NutritionThroughtheLifecycle - Nutrition through the...

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Nutrition through the Lifecycle HP 230 Prof. Leah Schumacher
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Introducing Solid Foods When to begin Between four and six months Developmental capability Loss of extrusion reflex Ability to sit assisted (such as in a high chair) Food allergies Single-ingredient foods One at a time in small portions Waiting period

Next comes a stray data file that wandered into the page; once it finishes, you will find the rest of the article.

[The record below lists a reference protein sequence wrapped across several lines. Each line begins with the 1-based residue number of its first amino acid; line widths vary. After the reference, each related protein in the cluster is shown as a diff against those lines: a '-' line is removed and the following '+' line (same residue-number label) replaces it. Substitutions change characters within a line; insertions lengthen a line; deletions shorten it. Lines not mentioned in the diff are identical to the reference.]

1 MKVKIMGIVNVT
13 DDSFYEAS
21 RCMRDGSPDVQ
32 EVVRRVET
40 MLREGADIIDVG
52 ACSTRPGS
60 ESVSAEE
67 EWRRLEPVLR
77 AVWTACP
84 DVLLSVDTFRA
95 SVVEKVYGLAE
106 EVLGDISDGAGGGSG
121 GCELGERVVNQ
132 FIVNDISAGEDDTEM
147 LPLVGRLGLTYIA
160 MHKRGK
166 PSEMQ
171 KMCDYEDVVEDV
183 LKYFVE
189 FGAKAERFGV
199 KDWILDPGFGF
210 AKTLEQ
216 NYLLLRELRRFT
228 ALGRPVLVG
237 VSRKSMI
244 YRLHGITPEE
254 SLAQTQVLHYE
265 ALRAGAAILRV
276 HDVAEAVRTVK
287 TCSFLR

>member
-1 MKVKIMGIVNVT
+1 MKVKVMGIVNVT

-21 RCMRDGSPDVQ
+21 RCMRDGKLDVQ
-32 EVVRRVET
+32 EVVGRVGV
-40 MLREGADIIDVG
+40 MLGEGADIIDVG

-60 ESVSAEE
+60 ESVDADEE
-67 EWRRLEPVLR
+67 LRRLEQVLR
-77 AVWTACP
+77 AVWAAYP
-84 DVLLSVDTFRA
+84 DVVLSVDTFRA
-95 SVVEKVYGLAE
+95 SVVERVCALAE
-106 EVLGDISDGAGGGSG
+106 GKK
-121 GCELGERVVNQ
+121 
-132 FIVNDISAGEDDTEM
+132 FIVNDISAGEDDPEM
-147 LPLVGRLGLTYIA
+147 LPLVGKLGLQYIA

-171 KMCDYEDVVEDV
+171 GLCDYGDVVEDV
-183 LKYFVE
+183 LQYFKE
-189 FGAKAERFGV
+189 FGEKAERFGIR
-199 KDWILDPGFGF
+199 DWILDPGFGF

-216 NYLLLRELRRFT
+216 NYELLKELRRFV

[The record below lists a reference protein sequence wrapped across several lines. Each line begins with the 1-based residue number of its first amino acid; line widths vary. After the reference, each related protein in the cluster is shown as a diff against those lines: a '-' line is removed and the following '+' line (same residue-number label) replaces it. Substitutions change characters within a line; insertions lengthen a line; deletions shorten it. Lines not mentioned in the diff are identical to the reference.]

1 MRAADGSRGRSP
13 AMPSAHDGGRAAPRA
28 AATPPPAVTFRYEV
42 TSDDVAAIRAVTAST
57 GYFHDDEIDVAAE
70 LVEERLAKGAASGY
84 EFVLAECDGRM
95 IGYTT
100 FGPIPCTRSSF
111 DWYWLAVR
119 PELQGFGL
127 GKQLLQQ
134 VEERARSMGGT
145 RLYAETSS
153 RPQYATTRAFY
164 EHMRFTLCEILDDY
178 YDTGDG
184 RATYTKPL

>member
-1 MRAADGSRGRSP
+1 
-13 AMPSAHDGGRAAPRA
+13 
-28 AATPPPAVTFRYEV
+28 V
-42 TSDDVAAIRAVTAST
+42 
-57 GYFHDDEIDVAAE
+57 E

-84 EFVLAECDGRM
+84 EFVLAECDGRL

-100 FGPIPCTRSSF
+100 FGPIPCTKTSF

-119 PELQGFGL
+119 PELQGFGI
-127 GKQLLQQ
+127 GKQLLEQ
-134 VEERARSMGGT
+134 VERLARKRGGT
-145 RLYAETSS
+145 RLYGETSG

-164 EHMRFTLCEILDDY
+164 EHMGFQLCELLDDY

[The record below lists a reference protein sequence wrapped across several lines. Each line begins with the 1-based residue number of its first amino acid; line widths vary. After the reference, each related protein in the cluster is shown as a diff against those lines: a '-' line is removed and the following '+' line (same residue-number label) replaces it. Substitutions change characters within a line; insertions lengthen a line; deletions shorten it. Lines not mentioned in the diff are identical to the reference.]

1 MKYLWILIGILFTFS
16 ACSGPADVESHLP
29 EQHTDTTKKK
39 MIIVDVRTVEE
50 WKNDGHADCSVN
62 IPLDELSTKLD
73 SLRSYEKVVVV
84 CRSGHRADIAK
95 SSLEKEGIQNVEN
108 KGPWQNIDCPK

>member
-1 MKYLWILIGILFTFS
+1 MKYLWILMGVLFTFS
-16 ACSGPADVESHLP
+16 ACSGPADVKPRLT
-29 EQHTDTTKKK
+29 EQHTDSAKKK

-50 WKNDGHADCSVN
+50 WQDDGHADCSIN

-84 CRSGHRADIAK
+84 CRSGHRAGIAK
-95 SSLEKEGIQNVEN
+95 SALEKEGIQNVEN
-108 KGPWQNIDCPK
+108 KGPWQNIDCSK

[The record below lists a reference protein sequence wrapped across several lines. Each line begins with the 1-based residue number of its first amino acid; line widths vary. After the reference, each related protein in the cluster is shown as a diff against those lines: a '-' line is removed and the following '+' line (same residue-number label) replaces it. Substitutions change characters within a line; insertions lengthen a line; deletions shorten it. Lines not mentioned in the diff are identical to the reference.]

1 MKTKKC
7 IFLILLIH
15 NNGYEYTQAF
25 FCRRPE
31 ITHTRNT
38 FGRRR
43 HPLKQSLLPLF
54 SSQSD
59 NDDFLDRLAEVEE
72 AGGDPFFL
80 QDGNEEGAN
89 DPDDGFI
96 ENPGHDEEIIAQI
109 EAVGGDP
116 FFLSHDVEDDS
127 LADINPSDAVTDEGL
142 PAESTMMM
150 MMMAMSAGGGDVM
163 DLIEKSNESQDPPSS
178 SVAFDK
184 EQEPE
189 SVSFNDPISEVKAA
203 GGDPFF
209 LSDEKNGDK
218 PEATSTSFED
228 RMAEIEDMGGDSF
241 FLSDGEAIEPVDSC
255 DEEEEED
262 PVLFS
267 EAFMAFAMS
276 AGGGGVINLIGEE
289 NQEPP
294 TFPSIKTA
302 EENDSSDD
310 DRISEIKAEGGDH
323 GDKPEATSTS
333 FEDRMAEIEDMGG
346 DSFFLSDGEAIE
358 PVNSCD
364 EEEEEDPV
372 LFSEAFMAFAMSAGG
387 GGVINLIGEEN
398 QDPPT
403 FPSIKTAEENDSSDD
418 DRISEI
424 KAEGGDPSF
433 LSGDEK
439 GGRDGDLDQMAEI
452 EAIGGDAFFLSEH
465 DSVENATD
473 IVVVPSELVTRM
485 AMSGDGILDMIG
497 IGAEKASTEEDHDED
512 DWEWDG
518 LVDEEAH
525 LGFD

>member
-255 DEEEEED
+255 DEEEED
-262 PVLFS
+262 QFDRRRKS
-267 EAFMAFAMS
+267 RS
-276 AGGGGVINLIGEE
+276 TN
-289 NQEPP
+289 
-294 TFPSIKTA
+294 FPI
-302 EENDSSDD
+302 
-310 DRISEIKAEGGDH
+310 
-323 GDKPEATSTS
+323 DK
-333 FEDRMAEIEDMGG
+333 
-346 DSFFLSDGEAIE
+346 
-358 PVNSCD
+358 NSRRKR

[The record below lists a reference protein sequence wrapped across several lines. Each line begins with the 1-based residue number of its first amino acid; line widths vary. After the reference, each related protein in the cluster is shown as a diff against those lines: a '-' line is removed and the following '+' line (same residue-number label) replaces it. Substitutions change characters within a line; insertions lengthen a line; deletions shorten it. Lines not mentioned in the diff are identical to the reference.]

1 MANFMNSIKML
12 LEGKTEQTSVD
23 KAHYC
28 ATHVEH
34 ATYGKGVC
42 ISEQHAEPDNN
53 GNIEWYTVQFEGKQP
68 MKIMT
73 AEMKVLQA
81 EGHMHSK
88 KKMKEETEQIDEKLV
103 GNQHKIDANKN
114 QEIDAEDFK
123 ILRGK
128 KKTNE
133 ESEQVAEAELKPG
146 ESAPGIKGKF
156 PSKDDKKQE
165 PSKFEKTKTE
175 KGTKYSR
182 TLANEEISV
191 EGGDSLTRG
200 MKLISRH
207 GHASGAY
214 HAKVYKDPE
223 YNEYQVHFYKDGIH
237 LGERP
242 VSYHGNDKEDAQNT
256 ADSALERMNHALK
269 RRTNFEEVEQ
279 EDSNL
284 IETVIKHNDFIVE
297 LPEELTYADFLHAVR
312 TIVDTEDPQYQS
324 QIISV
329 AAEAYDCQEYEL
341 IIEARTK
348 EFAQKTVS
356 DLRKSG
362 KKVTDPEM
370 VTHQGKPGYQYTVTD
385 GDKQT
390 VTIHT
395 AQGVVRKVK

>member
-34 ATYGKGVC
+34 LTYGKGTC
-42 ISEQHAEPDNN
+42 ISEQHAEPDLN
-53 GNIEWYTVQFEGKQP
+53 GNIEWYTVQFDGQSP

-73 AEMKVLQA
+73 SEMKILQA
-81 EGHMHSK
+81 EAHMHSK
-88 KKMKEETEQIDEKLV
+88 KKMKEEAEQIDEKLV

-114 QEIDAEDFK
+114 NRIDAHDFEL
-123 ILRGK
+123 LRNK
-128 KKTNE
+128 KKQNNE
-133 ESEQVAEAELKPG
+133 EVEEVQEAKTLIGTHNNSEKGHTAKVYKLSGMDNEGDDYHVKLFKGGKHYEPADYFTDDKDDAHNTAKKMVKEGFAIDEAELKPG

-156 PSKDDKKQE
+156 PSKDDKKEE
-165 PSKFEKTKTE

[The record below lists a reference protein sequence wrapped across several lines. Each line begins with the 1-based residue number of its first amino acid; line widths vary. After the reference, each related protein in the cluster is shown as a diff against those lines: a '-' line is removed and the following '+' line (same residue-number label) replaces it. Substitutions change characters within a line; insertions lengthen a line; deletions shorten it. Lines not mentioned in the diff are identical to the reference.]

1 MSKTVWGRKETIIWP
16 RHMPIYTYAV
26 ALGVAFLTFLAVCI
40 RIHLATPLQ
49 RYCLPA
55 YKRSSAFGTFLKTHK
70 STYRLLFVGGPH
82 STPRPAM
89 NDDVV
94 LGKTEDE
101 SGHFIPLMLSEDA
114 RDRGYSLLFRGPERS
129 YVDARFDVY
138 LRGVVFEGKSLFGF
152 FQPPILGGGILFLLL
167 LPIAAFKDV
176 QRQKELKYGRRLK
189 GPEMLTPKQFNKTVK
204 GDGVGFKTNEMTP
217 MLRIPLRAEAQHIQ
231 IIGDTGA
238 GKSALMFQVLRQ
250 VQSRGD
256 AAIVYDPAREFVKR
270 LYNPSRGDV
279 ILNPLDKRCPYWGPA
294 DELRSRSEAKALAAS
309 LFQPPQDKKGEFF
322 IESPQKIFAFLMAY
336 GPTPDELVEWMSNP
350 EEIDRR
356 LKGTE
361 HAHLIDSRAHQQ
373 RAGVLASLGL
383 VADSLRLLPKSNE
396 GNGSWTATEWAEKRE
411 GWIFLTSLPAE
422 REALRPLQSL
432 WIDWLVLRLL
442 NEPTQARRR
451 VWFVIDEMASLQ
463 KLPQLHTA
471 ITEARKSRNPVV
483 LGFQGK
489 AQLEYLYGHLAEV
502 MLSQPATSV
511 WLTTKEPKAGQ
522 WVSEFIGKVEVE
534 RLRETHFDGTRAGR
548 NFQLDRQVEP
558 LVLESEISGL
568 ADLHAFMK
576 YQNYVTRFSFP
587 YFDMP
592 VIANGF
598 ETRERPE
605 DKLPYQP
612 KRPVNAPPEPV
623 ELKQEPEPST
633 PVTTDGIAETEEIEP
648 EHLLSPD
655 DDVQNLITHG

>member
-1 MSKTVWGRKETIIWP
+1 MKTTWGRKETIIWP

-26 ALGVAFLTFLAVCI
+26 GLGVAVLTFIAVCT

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Infant Development and Recommended Foods a Portion sizes for infants and young children are smaller than those for an adult. For example, a grain serving might be ½ slice of bread instead of 1 slice, or ¼ cup rice instead of ½ cup. SOURCE: Adapted in part from Committee on Nutrition, American Academy of Pediatrics, Pediatric Nutrition Handbook, 6th ed., ed. R. E. Kleinman (Elk Grove Village, Ill.: American Academy of Pediatrics, 2009), pp. 113–142. Age (months) Feeding Skill Appropriate Foods Added to the Diet 0 to 4 Turns head toward any object that brushes cheek. Initially swallows using back of tongue: gradually begins to swallow using front of tongue as well. Strong reflex (extrusion) to push food out during first 2 to 3 months. Feed breast milk or infant formula. 4 to 6 Extrusion reflex diminishes, and the ability to swallow nonliquid foods develops. Indicates desire for food by opening mouth and leaning forward. Indicates satiety or disinterest by turning away and leaning back. Sits erect with support at 6 months. Begins chewing action. Brings hand to mouth. Grasps objects with palm of hand. Begin iron-fortified cereal mixed with breast milk, formula, or water. Begin pureed meats, legumes, vegetables, and fruits. 6 to 8 Able to self-feed finger foods. Develops pincer (finger to thumb) grasp. Begins to drink from cup. Begin textured vegetables and fruits. Begin unsweetened, diluted fruit juices from cup. 8 to 10 Begins to hold own bottle. Reaches for and grabs food and spoon. Sits unsupported Begin breads and cereals from table. Begin yogurt Begin pieces of soft, cooked vegetables and fruit from table. Gradually begin finely cut meats, fish, casseroles, cheese, eggs, and mashed legumes.
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